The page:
Croatia ends Gazprom's monopoly
On 16 December the Croatian company Prirodni Plin signed a three years contract for gas supplies with the Italian consortium ENI. This means abandoning a new long-term agreement with the Russian Gazprom (the current contract will expire at the end of 2010) which so far has been the exclusive gas supplier to Croatia. Croatia is the first country to have used changes on the European gas market and given up supplies from the Russian monopoly.
Under this contract Prirodni Plin – a sister company of the Croatian energy consortium INA – from 1 January 2011 will be receiving approximately 750 million m3 annually. The gas will be transported through Slovenia and, when the Varosfold–Slobodnica interconnector is opened at the beginning of 2011, through Hungary. The gas suppliers have for the first time been selected in an open tender, in which also Gazprom and the German E.ON. participated. Thanks to an increased supply of gas on the European market, ENI could offer a lower price than its competitors and a more flexible contract. The change of the supplier does not mean that there will not be gas from Russia in the supplies. Croatia has up till now imported 1.1 billion m3 annually by means of Gazprom. The remaining part of the demand is covered by domestic exploitation at the Adriatic shore that cannot be increased in the immediate future. This makes it necessary for Croatia to sign another contract for gas supplies reaching at least 350 million m3 a year.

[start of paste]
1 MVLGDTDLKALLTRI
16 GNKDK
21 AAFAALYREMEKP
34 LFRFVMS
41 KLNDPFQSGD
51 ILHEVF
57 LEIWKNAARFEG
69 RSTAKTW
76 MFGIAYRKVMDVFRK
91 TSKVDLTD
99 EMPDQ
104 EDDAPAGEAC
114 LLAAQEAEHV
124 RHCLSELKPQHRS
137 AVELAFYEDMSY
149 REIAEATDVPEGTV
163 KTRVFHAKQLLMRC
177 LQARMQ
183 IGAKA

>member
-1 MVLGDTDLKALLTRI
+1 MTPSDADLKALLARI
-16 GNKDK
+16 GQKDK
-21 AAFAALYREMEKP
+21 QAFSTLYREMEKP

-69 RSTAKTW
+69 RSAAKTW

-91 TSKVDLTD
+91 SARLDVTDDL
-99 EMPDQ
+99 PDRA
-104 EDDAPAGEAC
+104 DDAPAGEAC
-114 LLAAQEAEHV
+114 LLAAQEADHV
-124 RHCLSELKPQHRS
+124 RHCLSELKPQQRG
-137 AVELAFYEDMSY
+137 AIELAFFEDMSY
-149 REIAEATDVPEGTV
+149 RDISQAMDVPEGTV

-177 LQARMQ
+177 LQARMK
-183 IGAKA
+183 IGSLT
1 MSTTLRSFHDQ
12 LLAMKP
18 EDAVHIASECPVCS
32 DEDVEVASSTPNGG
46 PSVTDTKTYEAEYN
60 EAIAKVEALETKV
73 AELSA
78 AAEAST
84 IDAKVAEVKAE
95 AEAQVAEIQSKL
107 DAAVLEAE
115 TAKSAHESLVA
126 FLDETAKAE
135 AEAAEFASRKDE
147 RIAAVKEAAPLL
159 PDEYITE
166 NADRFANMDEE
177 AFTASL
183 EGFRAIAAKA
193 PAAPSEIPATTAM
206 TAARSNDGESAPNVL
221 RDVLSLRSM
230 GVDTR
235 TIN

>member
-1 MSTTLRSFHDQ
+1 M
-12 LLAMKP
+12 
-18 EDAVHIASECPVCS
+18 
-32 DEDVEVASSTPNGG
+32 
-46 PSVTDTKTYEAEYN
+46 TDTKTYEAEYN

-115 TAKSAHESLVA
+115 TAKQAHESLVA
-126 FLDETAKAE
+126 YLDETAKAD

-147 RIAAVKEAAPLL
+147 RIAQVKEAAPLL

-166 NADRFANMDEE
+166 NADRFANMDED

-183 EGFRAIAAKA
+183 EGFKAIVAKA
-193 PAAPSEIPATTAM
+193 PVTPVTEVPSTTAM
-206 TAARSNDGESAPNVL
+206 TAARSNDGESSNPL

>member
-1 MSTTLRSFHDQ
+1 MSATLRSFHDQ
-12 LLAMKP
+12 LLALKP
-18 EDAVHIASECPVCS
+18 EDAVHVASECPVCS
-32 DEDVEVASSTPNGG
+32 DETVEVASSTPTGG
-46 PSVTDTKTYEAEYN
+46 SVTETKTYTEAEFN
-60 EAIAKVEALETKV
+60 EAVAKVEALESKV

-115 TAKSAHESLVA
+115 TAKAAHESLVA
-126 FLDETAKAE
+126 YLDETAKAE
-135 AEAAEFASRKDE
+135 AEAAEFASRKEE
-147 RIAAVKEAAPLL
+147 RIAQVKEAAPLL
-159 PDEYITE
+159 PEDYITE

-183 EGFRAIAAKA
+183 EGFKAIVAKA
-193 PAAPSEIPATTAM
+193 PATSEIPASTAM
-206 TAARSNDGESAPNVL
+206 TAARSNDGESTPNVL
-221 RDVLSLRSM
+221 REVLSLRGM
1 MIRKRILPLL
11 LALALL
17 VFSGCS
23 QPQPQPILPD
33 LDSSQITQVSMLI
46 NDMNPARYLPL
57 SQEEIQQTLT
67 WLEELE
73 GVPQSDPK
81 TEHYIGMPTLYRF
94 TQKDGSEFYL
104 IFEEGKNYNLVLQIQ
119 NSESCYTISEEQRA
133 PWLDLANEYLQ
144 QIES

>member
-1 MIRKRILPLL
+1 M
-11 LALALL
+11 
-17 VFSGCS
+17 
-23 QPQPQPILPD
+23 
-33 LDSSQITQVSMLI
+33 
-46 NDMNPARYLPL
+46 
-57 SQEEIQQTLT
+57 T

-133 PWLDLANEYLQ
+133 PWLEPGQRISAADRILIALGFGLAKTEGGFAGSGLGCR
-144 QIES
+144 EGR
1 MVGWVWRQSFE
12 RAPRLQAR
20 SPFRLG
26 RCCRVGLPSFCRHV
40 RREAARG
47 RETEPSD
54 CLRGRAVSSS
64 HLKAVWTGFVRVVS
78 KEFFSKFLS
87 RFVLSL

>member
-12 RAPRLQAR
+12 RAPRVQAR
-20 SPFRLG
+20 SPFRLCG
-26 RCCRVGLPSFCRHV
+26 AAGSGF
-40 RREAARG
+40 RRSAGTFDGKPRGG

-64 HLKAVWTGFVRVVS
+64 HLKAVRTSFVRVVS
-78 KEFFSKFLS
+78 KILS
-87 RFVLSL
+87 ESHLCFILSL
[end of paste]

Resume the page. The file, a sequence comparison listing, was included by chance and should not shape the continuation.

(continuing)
The completion of the interconnector with Hungary with a capacity of 6.5 billion m3 will enable Croatia further diversification as it will open a new route of supplies and grant access to gas from storage facilities in Hungary. Croatia will be able to buy cheaper gas on the spot market. At the same time the Croatian Ministry of Economy has accepted a plan to construct a floating terminal in order to receive floating Liquefied Natural Gas (FLNG) by the state-owned company Plinacro. The terminal will be ready by 2014. <MarSz>